Again, it’s Chua’s own Chinese mother who questions her extreme methods. When Chua’s younger daughter, Lulu, begins to rebel and act out—fighting with her violin teacher, chopping off all her hair—Chua has the following remarkable conversation with her mother:
“You have to stop being so stubborn, Amy. You’re too strict with Lulu—too extreme. You’re going to regret it.”The Chinese mother is not Chinese enough for Chua. The “Chinese way” is so absolute that it is impervious to the sensible advice of one’s own Chinese parent. Any deviation from that path is a sign of “Western” weakness.
“Why are you turning on me now?” I shot back. This is how you raised me.”
“You can’t do what Daddy and I did,” my mother replied. “Things are different now. Lulu’s not you—and she’s not Sophia. She has a different personality, and you can’t force her.”
“I’m sticking to the Chinese way,” I said. “It works better. I don’t care if nobody supports me. You’ve been brainwashed by your Western friends.”
Chua’s narrow and dogmatic view of what is Chinese thus has as its counterpart a skewed image of the “Western.” Chua describes “Western parenting” as if it is the product of fundamental cultural differences, but it’s really nothing more than a caricature of permissive, post-Dr. Spock, white middle-class American parenting. The “Western” mothers that Chua mocks worry about their children’s self-esteem, let their children make their own choices and praise their mediocre accomplishments. Then they “have a glass of wine and go to a yoga class” or “fly off with friends for a few days to mud springs in California.” Chua differentiates herself from these insufferable, self-indulgent yuppie moms by making Chinese parenting above all about hard work--“a never-ending uphill battle” and a “24-7 time commitment” that is “miserable, exhausting, and not remotely fun.”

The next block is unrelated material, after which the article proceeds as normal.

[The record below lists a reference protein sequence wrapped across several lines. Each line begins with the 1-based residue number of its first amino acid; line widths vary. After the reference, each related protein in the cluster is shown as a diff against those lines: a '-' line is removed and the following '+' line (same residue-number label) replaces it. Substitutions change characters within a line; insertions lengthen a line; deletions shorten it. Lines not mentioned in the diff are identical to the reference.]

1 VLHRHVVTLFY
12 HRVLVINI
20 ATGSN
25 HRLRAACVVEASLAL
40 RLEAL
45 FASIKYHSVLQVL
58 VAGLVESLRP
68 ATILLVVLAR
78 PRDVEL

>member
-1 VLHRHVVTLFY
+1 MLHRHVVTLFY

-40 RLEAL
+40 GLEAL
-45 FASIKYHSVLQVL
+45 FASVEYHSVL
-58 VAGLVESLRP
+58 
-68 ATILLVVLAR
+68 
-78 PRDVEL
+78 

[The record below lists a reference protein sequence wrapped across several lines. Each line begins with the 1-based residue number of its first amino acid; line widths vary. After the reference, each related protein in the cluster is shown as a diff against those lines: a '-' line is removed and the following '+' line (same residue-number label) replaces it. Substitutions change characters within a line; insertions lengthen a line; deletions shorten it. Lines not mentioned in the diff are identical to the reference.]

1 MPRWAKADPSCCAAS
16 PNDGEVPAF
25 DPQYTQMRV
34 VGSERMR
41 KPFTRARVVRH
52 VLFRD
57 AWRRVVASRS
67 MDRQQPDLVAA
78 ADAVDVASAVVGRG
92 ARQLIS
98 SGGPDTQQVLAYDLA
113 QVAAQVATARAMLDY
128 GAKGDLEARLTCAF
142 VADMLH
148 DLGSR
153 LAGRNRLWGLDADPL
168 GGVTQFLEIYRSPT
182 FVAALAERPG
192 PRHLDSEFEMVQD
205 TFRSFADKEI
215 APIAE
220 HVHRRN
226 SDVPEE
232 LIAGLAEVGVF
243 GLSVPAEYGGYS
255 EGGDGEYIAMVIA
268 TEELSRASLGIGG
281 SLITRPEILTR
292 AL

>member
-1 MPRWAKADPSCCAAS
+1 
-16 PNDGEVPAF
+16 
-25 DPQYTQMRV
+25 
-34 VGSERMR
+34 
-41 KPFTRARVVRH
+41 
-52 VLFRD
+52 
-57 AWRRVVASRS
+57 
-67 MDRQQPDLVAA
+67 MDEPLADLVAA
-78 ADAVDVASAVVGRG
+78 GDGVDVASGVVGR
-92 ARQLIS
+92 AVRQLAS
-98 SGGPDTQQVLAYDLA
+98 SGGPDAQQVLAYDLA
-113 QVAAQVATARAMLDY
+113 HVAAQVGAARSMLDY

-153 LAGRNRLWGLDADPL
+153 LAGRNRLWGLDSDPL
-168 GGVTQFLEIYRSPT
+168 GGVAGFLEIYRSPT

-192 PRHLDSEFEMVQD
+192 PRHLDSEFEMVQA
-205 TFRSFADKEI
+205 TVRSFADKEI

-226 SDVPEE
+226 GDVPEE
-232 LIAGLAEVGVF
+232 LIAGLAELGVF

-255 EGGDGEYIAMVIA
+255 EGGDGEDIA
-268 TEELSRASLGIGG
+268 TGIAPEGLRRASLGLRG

The extremity of Chua’s parenting style is not the product of Chineseness, but of her own cultural misunderstandings. Taking two exceedingly narrow visions of parenting, Chua understands them through a bogus cultural divide, imagining that her parental choices are somehow a test of her fundamental Chinese identity.
From Chinese to Chinese American?
The only hint of a way out of the Chinese-Western binary is offered by Chua’s children, who are, after all, only half Chinese (Chua’s husband is white). In one of the few passages in the book where Chua’s older daughter, Sophia, gets to be heard, she questions her mother’s labels:
[W]hen I referred in passing to Sophia as being Chinese, she interrupted me: “Mommy—I’m not Chinese.”Lulu, the younger daughter, puts it more bluntly: “I know—I’m not what you want—I’m not Chinese! I don’t want to be Chinese. Why can’t you get that through your head?”
“Yes, you are.”
“No, Mommy—you’re the only one who thinks so. No one in China thinks I’m Chinese. No one in America thinks I’m Chinese.”